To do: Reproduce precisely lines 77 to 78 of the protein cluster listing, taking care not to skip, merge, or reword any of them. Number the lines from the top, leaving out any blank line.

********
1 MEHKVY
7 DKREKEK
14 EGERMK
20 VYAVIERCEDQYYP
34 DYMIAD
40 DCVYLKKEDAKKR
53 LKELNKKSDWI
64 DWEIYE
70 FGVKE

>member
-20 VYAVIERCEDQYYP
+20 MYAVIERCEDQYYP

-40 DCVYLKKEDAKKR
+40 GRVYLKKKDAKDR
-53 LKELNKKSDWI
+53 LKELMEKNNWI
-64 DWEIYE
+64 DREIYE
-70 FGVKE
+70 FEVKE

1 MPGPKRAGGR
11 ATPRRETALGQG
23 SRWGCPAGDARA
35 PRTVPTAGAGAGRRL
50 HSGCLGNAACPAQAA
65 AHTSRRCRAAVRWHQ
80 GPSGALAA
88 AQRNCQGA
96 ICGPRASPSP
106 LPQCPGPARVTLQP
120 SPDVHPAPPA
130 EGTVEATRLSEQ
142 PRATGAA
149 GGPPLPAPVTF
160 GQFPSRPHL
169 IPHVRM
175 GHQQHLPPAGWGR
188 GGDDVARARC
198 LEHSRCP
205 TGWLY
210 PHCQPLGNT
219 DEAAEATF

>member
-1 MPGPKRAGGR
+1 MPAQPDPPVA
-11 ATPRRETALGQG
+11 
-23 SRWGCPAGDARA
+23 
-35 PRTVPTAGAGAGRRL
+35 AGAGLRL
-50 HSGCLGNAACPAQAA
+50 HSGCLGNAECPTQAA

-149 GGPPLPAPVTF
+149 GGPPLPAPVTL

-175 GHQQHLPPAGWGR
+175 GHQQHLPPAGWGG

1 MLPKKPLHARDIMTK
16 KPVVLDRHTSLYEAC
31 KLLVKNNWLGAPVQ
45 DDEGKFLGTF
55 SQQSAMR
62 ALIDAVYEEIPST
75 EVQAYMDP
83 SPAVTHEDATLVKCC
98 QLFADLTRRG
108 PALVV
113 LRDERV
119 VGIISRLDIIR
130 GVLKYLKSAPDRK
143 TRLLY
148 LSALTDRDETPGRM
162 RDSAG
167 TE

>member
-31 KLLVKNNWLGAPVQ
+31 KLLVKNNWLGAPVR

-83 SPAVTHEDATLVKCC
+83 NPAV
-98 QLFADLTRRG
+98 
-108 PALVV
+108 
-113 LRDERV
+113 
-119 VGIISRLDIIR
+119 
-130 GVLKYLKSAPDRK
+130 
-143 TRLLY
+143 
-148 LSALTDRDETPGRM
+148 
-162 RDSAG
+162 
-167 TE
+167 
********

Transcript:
+31 KLLVKNNWLGAPVR

-83 SPAVTHEDATLVKCC